The Case for Talent Mobility
18 September 2018 |
Rajiv Khemlani | About a 7 minute read
In December 2016, we interviewed our CEO, Paramjit Uppal, in our Through the Keyhole blog series. In the Q&A, we asked him what he thought was the secret formula for AND Digital’s rapid growth – going from 0 to 150 ANDis in a short time. His response was clear. It takes:
- Belief AND focus ;
- Simple AND scalable internal structure;
- Agile AND enterprise mindset.
As AND Digital comes close to celebrating its fifth anniversary, and now numbering close to 300 ANDis, this approach towards our growth is as true in 2018 as it was two years ago – if not more so. After all, in technology, finding and retaining top talent is a big challenge for any people team.
With our aspiration to grow the company even more – to approximately 600 people by the end of 2019 – this challenge is especially relevant. So, at AND, we are putting into place the right tools that offer ANDis an Agile, multi-directional career development programme over the long-term. Adopting a well-defined talent mobility programme is critical to this approach, ensuring the success of each individual ANDi, along with that of AND Digital as a whole.
Transfers, Transitions and Secondments
The Transfers and Transition (T&T) Programme is AND Digital’s proactive talent mobility solution. The aim of the programme is to align AND Digital’s dynamic talent needs with our ANDis’ individual development and career aspirations. Our approach to talent mobility has three levels:
- Transfer: when an ANDi moves laterally to another Club, in the same capacity.
- Transition: this happens when an ANDi moves from one career path to a different one. This can either be in the same line of business, or a different one. It could be an upward move with increases in their responsibilities and seniority, or a lateral move to follow an alternative career path.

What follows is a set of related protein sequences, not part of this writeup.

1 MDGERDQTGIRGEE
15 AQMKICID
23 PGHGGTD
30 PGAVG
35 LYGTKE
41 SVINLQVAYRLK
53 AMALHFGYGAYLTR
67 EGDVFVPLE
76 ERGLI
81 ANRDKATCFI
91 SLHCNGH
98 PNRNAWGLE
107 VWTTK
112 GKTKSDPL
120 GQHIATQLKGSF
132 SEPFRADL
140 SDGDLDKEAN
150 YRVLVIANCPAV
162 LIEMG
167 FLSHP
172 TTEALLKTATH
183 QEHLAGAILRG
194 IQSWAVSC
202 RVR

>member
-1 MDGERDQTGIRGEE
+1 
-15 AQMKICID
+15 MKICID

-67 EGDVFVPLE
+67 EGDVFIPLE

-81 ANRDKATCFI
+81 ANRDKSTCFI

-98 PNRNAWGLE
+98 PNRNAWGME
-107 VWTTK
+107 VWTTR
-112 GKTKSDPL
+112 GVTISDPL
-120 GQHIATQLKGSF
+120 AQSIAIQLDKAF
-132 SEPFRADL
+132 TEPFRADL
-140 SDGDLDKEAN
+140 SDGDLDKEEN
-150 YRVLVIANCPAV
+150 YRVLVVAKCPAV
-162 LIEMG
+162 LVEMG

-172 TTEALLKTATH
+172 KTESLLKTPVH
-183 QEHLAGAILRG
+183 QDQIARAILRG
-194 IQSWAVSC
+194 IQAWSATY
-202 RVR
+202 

- Secondments: these time-bound transfers enable ANDis to move to a different Club or part of the business – without the bigger commitment of a transfer. The ultimate goal is usually to deliver a specific and achievable operational result that is mutually beneficial for all.
By providing our ANDis these three levels of internal opportunity, we are able to go beyond a simple change in job title or seniority. As new Clubs and geographies open, well-designed internal mobility (upwards or lateral) can provide our people with a holistic view of their career, our business and open up new opportunities to grow new skills and position themselves for future leadership opportunities.
Secondments: A Q&A with ANDis
Whilst all three talent mobility streams offer their distinct advantage, we view secondments as a particularly powerful catalyst for continuity and expansion. It provides the Secondee with all the aforementioned benefits, whilst really giving them the opportunity to take on an added responsibility beyond the scope of their role.
An example of this is the opening of a new Club in a different geography where an ANDi gets the opportunity to seed our unique AND culture into a new ‘blank canvas’ environment. When we opened our first Club in the North (Club Kilburn in Manchester) we were able to second Jamie Sims and Lucy Peyton to do just that.
We had a chance to sit with them to get their insights on their secondment.
Q: Why did you want to apply for a secondment?
Jamie: When I joined AND Digital – I was the last Squad onboarded into my Club (Dekker). As a result, I got a particular experience: that of joining a Club that was already fully formed and was refining how they did things. I wanted to experience the other side of the coin, and join a brand new Club. This would give me the chance to play a bigger part, helping to embed the AND culture and build it from scratch. Going to Manchester to help Kilburn get up and running seemed like an ideal opportunity.
I’ve also always wanted to live and work abroad, but being quite risk averse, I thought working in a different city would be a good way to test myself.
Lucy: Similar to Jamie, when I was recruited into AND Digital, I joined a Club that was well-established and ran smoothly. I thought the secondment would offer me the opportunity of working in a new Club and be part of their growth. Also, I’m from Bolton and I know Manchester reasonably well, so I thought it would be a nice opportunity to live near family for a few months.
Q: What research did you do, or who did you speak to to make the decision to go ahead?